(Class taken at home in 10th grade.) Awarded 1.00 credits.

Geometry
This classical geometry course is heavily dependent on deductive reasoning and the proof writing process and also relies on compass-and-straight-edge constructions. Topics include points, lines, planes; rays and angles; congruent triangles; geometric inequalities, parallel lines; quadrilaterals; transformations; area; similarity; right triangles; circles, concurrence theorems; regular polygons and the circle; geometric solids, non-Euclidean geometry and coordinate geometry.
(Class taken at home in 9th grade.) Awarded 1.00 credits.

World Literature from 1700 to 2000
A study of 18th through 20th century short stories and novels with the intent of familiarizing the student with selected literary works of enduring quality. This interdisciplinary course (see the associated History course below) allows the student to explore this time period by reading its literature while also studying its historical context. (Class taken at home in 9th grade.) Awarded 0.50 credits.

 

World History from 1700 to 2000
This reading-based course covers world-changing events of the 18th through 20th centuries which have shaped our culture today; it complements the associated Literature course (listed above) by giving the student a context for the literature studied. The course also includes musical recordings, documentaries, and videos of or about the time. Map work and short writing assignments are required. (Class taken at home in 9th grade.) Awarded 1.00 credits.


You'll note that I did not include textbook names or novel titles in my course descriptions. I included separate reading and textbook lists with that information.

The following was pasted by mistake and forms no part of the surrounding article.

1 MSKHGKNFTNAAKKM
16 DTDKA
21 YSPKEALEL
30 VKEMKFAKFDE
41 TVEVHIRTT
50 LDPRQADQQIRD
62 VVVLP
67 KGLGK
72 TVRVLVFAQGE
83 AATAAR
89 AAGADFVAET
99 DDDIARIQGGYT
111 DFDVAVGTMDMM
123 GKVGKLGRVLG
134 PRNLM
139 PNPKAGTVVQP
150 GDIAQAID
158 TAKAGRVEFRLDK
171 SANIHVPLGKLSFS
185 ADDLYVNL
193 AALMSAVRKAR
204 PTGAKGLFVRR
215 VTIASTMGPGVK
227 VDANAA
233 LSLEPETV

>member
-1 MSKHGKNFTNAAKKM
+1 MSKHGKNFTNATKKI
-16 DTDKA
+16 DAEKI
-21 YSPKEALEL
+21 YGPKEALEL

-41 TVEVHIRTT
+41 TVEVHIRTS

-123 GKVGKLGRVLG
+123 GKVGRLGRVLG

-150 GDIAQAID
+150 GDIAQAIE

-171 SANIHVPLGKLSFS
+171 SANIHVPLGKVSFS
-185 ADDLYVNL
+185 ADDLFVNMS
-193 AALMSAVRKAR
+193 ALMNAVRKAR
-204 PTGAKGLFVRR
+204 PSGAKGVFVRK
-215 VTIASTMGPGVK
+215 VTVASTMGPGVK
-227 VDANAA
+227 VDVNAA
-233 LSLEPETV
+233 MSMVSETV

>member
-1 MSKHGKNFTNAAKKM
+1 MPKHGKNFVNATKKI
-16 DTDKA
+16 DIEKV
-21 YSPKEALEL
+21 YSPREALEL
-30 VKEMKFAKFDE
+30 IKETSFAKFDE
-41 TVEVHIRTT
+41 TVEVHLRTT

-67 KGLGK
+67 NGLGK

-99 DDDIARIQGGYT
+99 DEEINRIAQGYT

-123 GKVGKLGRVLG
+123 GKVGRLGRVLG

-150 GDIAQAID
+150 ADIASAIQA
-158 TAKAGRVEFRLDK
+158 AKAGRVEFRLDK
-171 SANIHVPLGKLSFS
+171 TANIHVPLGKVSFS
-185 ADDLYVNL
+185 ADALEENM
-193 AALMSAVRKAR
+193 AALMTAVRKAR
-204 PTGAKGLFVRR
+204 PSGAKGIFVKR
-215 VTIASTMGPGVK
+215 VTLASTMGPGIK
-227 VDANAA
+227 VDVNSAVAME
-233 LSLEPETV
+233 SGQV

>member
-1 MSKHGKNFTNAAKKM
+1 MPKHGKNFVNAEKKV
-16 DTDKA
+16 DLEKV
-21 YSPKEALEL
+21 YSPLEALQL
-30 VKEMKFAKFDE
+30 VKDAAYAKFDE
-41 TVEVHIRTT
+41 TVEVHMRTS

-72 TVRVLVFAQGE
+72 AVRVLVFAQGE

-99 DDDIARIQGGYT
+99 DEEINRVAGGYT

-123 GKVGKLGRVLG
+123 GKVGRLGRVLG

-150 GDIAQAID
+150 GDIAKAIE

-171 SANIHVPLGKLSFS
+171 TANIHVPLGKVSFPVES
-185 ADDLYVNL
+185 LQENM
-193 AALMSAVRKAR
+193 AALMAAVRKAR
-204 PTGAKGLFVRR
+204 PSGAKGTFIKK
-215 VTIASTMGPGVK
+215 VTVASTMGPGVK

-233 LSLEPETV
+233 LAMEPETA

For classes that my daughter took at the local community college (indicated as ZCC above), I copied course descriptions from the college catalog.  Likewise, when my daughter took at class through PA Homeschoolers, I used their course description.  (I believe that I shortened it somewhat.)

 

For classes like Algebra 2 and Geometry where my daughter used a standard text, I used a search engine (Google) and input the terms "Algebra 2 course description plus the author of the text" and used those course descriptions as the basis of my own.

 

The World Literature and World History courses I listed above were homemade courses.  Once again, I used a search engine to look for the course descriptions of similar courses taught at the high school and college level.  I adjusted those to best describe the courses my daughter did at home.

Regards,
Kareni


  • stephanie and dyana17 like this

#4 Lori D.

Lori D.

    Amateur Bee Keeper

  • Members
  • PipPipPipPip
  • 7411 posts

Posted 20 October 2013 - 07:10 PM

Also, check out the pinned thread at the top of the high school board: Transcripts, Credits, GPA/Grading... There are quite a few past linked threads in POST #1, under the sub heading of: "Course Descriptions" (about 3/4ths of the way down in post #1).  Below are a few of the many linked threads in that post. BEST of luck! Warmly, Lori D.  [wearing my administrator hat! --->  :hat:

 

 

Writing course descriptions (advice for how to start, what to include)
Course descriptions -- please post tips here
Would love to see your course descriptions

Course descriptions: is it permissible to use the [school's] course description (for an outsourced class)
AP course descriptions and syllabi


  • dyana17 likes this

#5 Lori D.

Lori D.

    Amateur Bee Keeper

  • Members
  • PipPipPipPip
  • 7411 posts

Posted 20 October 2013 - 07:14 PM

Also, how do you know which category your a class may fall under if it's not obvious? For example, my ds just finished an electronics course at Quick Study Labs, but I'm not sure what category it goes under in terms of putting it on the transcript? Or let's say he teaches frisbee to local kids in the neighborhood...lol. Is that transcript worthy? It's not something he gets paid for...

 

 

Electronics would be an Elective. Most courses that aren't obvious tend to fall into the Elective category. ;)

 

Teaching frisbee would be an extracurricular. It's very important to have a separate extracurriculars list with descriptions, because colleges want to see that students do more than just academics. And make special note that it is *volunteer* AND that he is *working with younger students* -- both of those are big, helpful aspects when applying for scholarships! :)




What's with the ads?